I know for a fact that a specialty pie would have worked much better on the sprouted grain for me because the toppings on the next pie were killer. The "T. Rex" is aged Grande mozzarella with this redonkulous local bacon and ground beef, and it is simple and awesome and it would taste good on any pie...but it tasted particularly good on a "regular" pizza crust (if you can call a Reinhart recipe that). Delicate and airy with just a hint of crisp, it has enough flavor to set the palette for the goodness piled on top. And if you're bummed that you can't tell your friends about this crazy new sprouted grain pizza you had, you can at least mention that the organic bread flour was locally grown and milled. Whether you can taste the difference is a question for another day, but I respect Pure Pizza keepin' it in the community.
Probably the most surprising part of the visit was seeing a very solid pie roll out of a somewhat compact electric impingement conveyor oven—a necessity given their limited storefront space. It's definitely the best pizza I've ever had that came off a belt (pizzas actually cook directly on it) and I've had plenty of those. Further proof that one does not require a wood-burning oven for a quality artisan pizza.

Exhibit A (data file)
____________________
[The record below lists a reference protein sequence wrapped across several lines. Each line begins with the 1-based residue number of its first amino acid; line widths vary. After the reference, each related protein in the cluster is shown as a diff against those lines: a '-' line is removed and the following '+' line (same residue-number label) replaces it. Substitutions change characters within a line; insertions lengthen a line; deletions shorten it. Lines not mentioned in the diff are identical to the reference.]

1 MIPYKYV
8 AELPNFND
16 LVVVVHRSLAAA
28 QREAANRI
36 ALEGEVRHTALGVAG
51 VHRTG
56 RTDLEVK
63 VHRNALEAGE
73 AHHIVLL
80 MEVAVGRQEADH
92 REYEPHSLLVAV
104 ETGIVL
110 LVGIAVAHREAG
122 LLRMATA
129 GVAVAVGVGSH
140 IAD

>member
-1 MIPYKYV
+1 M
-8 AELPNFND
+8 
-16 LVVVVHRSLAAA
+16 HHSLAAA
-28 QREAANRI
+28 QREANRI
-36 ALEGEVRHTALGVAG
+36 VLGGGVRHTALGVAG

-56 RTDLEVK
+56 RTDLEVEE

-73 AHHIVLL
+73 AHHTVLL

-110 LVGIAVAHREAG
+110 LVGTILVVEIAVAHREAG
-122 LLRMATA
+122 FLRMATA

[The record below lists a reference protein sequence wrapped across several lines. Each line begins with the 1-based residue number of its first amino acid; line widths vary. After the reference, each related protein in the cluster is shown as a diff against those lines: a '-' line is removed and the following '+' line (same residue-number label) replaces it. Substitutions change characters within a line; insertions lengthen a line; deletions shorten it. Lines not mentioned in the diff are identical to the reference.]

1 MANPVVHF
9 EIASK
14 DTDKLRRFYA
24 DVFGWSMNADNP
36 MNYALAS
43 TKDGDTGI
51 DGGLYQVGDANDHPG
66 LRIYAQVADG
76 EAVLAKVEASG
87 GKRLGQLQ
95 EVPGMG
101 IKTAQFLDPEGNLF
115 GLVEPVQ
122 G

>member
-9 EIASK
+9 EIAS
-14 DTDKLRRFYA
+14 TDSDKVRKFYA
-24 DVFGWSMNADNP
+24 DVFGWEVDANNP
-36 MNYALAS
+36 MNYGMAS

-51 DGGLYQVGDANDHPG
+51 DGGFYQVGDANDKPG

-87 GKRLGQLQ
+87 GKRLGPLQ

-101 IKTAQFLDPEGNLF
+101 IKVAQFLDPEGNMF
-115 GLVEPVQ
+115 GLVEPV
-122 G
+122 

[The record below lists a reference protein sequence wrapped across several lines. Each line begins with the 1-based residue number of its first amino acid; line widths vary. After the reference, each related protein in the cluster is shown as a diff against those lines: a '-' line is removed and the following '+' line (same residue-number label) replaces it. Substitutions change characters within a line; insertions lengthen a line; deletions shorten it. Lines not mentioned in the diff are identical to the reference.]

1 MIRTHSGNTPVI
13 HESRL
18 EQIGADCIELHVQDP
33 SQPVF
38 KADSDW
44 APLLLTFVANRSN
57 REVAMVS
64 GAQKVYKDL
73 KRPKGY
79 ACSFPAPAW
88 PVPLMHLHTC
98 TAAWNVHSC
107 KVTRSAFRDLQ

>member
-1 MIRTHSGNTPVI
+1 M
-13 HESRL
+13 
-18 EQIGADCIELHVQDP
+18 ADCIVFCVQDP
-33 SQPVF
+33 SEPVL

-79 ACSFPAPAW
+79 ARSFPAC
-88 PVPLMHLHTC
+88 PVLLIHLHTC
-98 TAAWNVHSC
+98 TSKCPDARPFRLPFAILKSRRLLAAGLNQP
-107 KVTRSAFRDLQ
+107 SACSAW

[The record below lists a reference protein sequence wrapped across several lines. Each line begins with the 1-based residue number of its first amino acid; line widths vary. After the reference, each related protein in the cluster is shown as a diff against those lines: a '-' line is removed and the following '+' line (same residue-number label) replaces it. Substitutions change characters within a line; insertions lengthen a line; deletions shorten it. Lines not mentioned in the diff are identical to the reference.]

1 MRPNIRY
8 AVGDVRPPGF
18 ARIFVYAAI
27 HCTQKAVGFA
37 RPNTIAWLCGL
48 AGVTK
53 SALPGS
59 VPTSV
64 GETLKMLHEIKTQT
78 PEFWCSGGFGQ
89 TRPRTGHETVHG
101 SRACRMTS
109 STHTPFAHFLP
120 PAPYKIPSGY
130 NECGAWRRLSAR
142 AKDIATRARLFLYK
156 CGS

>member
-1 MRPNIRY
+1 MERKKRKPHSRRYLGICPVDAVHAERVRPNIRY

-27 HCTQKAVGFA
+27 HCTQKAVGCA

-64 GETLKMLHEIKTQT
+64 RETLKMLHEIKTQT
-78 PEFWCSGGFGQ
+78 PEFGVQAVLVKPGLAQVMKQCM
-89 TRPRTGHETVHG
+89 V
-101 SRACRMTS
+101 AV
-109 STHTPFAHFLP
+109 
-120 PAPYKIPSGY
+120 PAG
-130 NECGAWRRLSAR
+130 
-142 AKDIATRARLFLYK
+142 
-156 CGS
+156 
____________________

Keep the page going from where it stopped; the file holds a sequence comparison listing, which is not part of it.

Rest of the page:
I didn't get to go through the rest of the menu, but it looks fun. They've got pulled pork and wild salmon from Charlotte's "barbecue provocateur" Dan The Pig Man, local chorizo, and whatever veggies are in season at the time. This is in addition to exotic daily specials like a recent Thanksgiving pie that featured fried turkey, spinach, smoked mozz, bacon, onion, and housemade cranberry sauce.
I would be remiss not to mention the pure (and yes, local) honey that managing partner Juli Ghazi sends out with every pie. A dipping sauce usually signifies a lack of confidence in the crust, but the honey, especially the one I had that was infused with cinnamon, pairs outrageously well with the sprouted grain. What really solidified it was dipping the regular crust—not a match. I could honestly see myself going sprouted grain sometimes just to soak it in goodness.
Given the pedigree of the ingredients, you can probably figure out the one major drawback here. Local doesn't mean cheap, and organic usually means the opposite...but given the quality I could taste, the prices seemed reasonable enough to me. The only other pizza I've ever had in Charlotte was at Reinhart's recently deceased Pie Town (where some of the Pure Pizza crew came from), so I'm not sure exactly where Pure Pizza is in the pantheon, but the good people of North Carolina are welcome to educate me in the comments.
In a perfect world I probably would have tried Pure Pizza a couple more times before writing it up, but since Charlotte is 2,400 miles away and going back would mean seeing my in-laws again, we're kind of stuck. Will the health benefits of sprouted grain eventually take precedence over our love of traditional pizza? Speaking for myself, I pray to all that is holy that this is not the case. However, as baking science develops and the taste improves, is there a possibility that sprouted grain will one day overtake refined flour? Perhaps. The nice thing about Pure Pizza is that no one has to make any rash decisions quite yet.
About the author: Lance Roberts is a writer in Los Angeles.